Behind the lens with Calgary Eyeopener host David Gray

When Calgary Eyeopener host David Gray isn’t busy bringing compelling local stories to Calgarians, he’s out in the woods, camera in hand.

Gray says photography has always been a hobby — and this year, a 'refuge' from the COVID-19 pandemic

David Gray, co-host of the Calgary Eyeopener, shares his passion for photography in a series of photos. In this shot, he captured a picture of a Northern Harrier.

When Calgary Eyeopener host David Gray isn't busy bringing compelling local stories to Calgarians, he's out in the woods, camera in hand.

Gray says photography has always been a hobby and this year, a "refuge" from the COVID-19 pandemic.

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He says there's a "thrill" that comes with hunting down the perfect image.

"To wander and wonder in the woods with all your senses acute, free of devices and social pressures, now that is my idea of an escape," he said.

Gray says he mainly focuses on photographing both wild creatures and wild spaces.

"I have been fortunate to be able to travel to many of our planet's more remote corners, both as a journalist and as a fellow with the Royal Canadian Geographical Society," he said.

"Over the years I've loved finding images of street scenes in Europe and Asia, and glimpses of daily life in the Middle East and Central America."

Despite the extensive travel, he thinks Canada has some of the most amazing treasures.

"I've photographed wild horses on Sable Island off our far east coast, grizzly bears in B.C.'s Khutzeymateen, orcas in the Broughton Archipelago, polar bears on the ice floes of Frobisher Bay," he said.

"And there's so many places I still want to see."

Gray says right now, he's using the Sony A9 body with the Sony FE 200-600mm F5.6-6.3 G OSS lens, but he's still learning as he goes.

"Every photographer knows the best camera you own is the one you have ready at the right time. It's amazing what you can capture with a smartphone these days," he said.

Check out some of his favourite shots below! All of the photos selected were taken within a couple of hours drive of Calgary, between February and May this year.

In this picture, Gray captured some black-necked stilts. (David Gray)
A robin perched on a branch gets ready to take flight. (David Gray)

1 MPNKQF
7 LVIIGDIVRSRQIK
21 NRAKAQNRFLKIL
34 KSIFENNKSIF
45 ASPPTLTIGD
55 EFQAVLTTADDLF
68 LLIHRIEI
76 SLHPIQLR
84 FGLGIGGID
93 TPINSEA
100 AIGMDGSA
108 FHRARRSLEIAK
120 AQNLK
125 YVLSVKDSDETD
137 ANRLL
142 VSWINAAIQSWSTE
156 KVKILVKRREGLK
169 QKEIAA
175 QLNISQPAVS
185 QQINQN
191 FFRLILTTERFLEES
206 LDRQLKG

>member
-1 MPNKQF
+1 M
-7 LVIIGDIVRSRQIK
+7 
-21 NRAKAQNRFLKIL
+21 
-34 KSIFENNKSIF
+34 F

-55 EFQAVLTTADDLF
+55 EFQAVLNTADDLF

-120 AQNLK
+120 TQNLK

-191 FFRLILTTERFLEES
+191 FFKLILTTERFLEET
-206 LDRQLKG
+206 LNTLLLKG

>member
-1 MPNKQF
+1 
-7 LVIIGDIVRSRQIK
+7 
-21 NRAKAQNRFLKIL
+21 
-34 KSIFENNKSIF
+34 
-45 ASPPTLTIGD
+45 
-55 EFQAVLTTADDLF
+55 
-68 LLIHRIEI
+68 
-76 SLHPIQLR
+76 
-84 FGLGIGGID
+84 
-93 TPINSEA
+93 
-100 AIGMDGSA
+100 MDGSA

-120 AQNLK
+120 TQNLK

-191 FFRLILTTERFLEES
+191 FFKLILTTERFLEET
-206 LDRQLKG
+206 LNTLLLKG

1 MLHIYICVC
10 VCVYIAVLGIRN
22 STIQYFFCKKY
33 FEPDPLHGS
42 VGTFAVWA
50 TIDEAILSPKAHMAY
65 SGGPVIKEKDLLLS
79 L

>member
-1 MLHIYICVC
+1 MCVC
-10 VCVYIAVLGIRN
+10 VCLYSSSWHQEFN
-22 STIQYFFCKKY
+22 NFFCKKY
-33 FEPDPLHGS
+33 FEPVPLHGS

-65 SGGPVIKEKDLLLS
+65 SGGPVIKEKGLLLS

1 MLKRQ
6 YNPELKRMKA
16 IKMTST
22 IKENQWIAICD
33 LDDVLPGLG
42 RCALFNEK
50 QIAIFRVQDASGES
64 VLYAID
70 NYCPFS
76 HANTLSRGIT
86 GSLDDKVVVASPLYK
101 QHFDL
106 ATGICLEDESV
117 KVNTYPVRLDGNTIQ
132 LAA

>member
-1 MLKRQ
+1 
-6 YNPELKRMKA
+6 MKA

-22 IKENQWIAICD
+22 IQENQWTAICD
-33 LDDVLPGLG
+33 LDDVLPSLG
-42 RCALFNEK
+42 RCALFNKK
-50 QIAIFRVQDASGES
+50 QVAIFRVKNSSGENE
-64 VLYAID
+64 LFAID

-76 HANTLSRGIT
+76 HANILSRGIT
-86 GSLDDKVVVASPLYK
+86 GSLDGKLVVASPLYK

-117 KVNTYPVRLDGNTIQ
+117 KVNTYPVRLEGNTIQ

Two redpolls rest on this snowy branch. (David Gray)
Here's a shot of a red-winged blackbird with the wind at its back. (David Gray)
Gray captured this shot of a pileated woodpecker. (David Gray)
A Lewis's woodpecker, named after American explorer Meriwether Lewis. (David Gray)
Gray captured this lovely shot of three tundra swans in mid-flight. (David Gray)
This shot of two wood ducks shows off the waterfowls' stunning colours and patterns. (David Gray)
This white-faced ibis stands on one of its red legs, the other raised in the air near its long curved bill. (David Gray)
The bird of prey known as a redtail hawk surveys the scene. (David Gray)
A yellow-headed blackbird is captured in mid-flight, showing off its striking golden head to which it owes its namesake. (David Gray)
Two long-legged American avocets wade through shallow waters. (David Gray)
A pelican angles its long beak downwards while standing in front of a body of water. (David Gray)
Gray captured this gorgeous shot of a bald eagle, wings unfurled. (David Gray)
A pine marten curiously peers back at the camera. (David Gray)
A shot of an osprey offers a close up look at this fish-eating bird. (David Gray)
A flock of Canada geese take to the skies. (David Gray)
A stunning photo of great gray owl, offering a great look at this distinctive owl with yellow eyes. (David Gray)
A small bird known as a tree swallow catches some rays on its deep blue back. (David Gray)
Two hooded mergansers dive into the water. (David Gray)
Four bohemian waxwings perch in a tree surrounded by berries. (David Gray)
Another close-up capture allows this crossbill its glamour shot. (David Gray)


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